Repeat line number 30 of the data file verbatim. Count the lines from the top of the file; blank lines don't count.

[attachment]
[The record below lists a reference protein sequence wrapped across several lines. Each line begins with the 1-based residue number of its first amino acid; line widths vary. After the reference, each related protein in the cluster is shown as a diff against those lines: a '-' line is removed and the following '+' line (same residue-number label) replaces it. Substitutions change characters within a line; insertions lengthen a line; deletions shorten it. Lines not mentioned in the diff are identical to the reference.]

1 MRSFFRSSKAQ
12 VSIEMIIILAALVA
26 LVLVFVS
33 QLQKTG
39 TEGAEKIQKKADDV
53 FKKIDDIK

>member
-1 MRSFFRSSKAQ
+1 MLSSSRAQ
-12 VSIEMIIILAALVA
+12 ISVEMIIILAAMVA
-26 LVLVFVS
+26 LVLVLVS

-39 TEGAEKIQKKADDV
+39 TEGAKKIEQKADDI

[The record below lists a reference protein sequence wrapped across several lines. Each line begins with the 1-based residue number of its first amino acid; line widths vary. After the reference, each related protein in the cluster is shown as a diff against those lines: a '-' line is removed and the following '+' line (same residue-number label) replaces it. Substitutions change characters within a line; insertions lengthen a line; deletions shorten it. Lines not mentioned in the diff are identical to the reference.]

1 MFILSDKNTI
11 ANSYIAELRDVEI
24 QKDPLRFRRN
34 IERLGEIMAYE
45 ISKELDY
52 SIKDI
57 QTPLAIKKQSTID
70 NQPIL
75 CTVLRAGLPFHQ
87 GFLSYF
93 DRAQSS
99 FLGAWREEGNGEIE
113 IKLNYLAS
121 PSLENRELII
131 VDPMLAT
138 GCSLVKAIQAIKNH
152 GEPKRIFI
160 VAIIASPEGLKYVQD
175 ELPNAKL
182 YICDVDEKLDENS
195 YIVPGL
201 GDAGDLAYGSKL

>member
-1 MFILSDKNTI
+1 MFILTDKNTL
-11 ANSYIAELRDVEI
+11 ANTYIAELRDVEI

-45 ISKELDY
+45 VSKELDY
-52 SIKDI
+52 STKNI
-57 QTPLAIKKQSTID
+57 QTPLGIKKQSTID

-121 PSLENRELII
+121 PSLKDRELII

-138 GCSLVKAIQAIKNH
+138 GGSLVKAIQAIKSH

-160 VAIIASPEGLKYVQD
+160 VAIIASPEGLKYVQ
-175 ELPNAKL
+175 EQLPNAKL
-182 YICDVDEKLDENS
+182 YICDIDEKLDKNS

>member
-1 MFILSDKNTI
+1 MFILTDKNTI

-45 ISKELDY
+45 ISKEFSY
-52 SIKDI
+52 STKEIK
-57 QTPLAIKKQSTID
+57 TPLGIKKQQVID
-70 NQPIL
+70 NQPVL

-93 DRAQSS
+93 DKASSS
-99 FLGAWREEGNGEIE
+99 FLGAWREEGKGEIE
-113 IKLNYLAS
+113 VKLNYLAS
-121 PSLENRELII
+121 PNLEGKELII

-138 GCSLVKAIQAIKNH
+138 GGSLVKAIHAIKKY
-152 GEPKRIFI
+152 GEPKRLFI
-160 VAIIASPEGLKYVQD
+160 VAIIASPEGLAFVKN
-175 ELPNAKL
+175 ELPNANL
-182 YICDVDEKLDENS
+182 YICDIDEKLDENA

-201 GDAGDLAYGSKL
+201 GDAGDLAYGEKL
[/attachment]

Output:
113 IKLNYLAS